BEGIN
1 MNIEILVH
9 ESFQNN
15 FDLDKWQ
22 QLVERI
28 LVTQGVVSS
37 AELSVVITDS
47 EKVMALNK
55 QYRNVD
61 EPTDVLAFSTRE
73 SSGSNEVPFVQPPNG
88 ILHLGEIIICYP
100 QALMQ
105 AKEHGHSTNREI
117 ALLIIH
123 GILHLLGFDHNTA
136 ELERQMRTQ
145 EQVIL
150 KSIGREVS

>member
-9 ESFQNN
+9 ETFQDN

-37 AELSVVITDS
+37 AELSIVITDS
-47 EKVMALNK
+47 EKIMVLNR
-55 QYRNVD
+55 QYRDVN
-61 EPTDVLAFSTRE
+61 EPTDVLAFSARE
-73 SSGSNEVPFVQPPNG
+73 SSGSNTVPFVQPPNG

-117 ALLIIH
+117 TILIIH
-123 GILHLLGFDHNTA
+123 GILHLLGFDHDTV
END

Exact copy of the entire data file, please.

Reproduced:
1 MNIEILVH
9 ESFQNN
15 FDLDKWQ
22 QLVERI
28 LVTQGVVSS
37 AELSVVITDS
47 EKVMALNK
55 QYRNVD
61 EPTDVLAFSTRE
73 SSGSNEVPFVQPPNG
88 ILHLGEIIICYP
100 QALMQ
105 AKEHGHSTNREI
117 ALLIIH
123 GILHLLGFDHNTA
136 ELERQMRTQ
145 EQVIL
150 KSIGREVS

>member
-9 ESFQNN
+9 ETFQDN

-37 AELSVVITDS
+37 AELSIVITDS
-47 EKVMALNK
+47 EKIMVLNR
-55 QYRNVD
+55 QYRDVN
-61 EPTDVLAFSTRE
+61 EPTDVLAFSARE
-73 SSGSNEVPFVQPPNG
+73 SSGSNTVPFVQPPNG

-117 ALLIIH
+117 TILIIH
-123 GILHLLGFDHNTA
+123 GILHLLGFDHDTV